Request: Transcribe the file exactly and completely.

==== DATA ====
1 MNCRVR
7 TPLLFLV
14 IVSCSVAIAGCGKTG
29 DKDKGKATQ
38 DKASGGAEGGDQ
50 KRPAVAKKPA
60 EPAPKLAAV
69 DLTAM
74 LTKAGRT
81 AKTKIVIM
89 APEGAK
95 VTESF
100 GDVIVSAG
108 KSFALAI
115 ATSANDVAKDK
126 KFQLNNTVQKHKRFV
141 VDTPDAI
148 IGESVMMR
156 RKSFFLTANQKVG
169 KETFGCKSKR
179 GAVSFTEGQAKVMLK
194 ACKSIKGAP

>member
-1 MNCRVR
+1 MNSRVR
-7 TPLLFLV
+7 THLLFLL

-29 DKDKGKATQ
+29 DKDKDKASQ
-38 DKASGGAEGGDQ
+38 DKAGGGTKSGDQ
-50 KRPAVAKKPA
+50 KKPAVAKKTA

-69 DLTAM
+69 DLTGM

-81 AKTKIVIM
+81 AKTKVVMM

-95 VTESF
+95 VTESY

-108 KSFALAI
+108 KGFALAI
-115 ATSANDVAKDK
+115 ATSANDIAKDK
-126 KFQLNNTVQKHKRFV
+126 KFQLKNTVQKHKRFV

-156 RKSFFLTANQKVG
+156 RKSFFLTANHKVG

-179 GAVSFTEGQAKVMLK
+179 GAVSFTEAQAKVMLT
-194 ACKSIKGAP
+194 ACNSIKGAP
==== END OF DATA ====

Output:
1 MNCRVR
7 TPLLFLV
14 IVSCSVAIAGCGKTG
29 DKDKGKATQ
38 DKASGGAEGGDQ
50 KRPAVAKKPA
60 EPAPKLAAV
69 DLTAM
74 LTKAGRT
81 AKTKIVIM
89 APEGAK
95 VTESF
100 GDVIVSAG
108 KSFALAI
115 ATSANDVAKDK
126 KFQLNNTVQKHKRFV
141 VDTPDAI
148 IGESVMMR
156 RKSFFLTANQKVG
169 KETFGCKSKR
179 GAVSFTEGQAKVMLK
194 ACKSIKGAP

>member
-1 MNCRVR
+1 MNSRVR
-7 TPLLFLV
+7 THLLFLL

-29 DKDKGKATQ
+29 DKDKDKASQ
-38 DKASGGAEGGDQ
+38 DKAGGGTKSGDQ
-50 KRPAVAKKPA
+50 KKPAVAKKTA

-69 DLTAM
+69 DLTGM

-81 AKTKIVIM
+81 AKTKVVMM

-95 VTESF
+95 VTESY

-108 KSFALAI
+108 KGFALAI
-115 ATSANDVAKDK
+115 ATSANDIAKDK
-126 KFQLNNTVQKHKRFV
+126 KFQLKNTVQKHKRFV

-156 RKSFFLTANQKVG
+156 RKSFFLTANHKVG

-179 GAVSFTEGQAKVMLK
+179 GAVSFTEAQAKVMLT
-194 ACKSIKGAP
+194 ACNSIKGAP